Illness, depression, and other temporary physical or emotional states can affect performance both positively and negatively. Cognitive scientists call these performance moments temporary performance shifts, and negative performance may even signal that real learning is occurring. Negative temporary performance shifts actually can be seen as positive signs that a new, learned gesture is actively destabilizing an old, ingrained habit. Several analogies from the realms of both physical and psychological health help illustrate this point.

During a bout with a common upper respiratory infection, an attending fever may cause a person discomfort, but the fever is not itself the illness. Rather, it is a sign that the body's immune system has risen up to destabilize and conquer the offending invader. Fever causes the body's internal temperature to rise, which creates an environment hostile to foreign microorganisms. Consequently, nonallopathic approaches to treating fever generally welcome this characteristic and do nothing to suppress it (unless, of course, it reaches dangerous levels). (12) In most cases, the patient can be nursed through this uncomfortable process.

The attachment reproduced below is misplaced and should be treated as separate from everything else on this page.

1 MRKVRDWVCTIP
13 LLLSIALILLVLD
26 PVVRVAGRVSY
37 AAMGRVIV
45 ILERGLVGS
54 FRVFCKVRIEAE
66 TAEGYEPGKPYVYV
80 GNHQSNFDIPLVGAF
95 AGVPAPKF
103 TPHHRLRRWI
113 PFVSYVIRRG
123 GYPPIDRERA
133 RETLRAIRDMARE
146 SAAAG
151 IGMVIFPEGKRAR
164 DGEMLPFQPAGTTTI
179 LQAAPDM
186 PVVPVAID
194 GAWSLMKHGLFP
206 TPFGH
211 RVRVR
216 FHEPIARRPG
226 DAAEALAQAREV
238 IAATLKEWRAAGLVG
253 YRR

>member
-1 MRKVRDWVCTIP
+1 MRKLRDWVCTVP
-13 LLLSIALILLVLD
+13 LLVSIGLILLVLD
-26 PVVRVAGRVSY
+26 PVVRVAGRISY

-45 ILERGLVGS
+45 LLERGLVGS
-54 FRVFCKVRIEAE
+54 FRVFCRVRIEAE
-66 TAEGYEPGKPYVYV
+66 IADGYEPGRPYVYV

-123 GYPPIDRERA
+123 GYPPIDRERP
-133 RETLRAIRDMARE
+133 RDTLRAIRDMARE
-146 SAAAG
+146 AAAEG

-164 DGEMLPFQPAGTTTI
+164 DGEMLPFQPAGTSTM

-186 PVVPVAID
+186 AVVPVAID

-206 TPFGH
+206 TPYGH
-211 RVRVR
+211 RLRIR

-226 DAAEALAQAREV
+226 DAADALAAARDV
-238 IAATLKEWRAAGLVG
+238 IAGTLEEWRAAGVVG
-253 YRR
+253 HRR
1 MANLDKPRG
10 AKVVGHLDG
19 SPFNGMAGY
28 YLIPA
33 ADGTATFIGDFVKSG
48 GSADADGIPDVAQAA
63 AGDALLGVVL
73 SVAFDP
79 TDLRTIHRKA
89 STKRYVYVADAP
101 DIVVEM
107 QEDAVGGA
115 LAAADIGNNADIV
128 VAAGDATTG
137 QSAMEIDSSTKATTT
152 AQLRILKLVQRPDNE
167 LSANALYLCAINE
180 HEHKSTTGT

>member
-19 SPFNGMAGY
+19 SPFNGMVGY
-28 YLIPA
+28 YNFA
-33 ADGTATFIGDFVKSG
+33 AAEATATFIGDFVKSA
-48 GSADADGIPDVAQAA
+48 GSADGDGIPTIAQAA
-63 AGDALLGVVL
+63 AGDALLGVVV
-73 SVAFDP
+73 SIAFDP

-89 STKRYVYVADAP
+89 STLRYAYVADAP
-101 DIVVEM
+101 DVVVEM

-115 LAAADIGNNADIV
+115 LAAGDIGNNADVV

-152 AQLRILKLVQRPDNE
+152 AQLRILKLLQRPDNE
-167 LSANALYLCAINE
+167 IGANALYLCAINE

Psychiatrists, psychologists, and spiritual advisors long have recognized unwelcome emotions such as guilt, jealousy, or anger as important markers for deeper psychic distress, the cure for which does not involve procedures to mollify or repress the feeling. On the contrary, in psychotherapy, the practitioner's job is to allow and even encourage these emotions to come to the surface, then guide the client through difficult interior terrain and help him eventually emerge from the process having developed "adaptive ways of behaving to replace ways that have not worked well in the past or have been counterproductive." (13)

These two examples help illustrate a shared experience common among all students of fine motor skills: there is often an awkward "adjustment period" in which one can feel like a toddler learning to walk all over again. This comparison to learning a new vocal technique is not far fetched, as the vocal gesture being destabilized is an ingrained, kinesthetic, or muscle memory, which may feel to the student as natural as walking, even if it is inefficient or harmful. Practically speaking, it is the teacher's responsibility to guide the student through this awkward phase. Exactly how one manages this is more elusive, especially given the many parameters involved: the student's psychological state, technical needs, maturity level, talent, persistence, and work habits, to name a few. Often, simply alerting the student to the universality of this experience provides enough support. The method of early success is also valuable in this context. This technique will be revisited further in this article.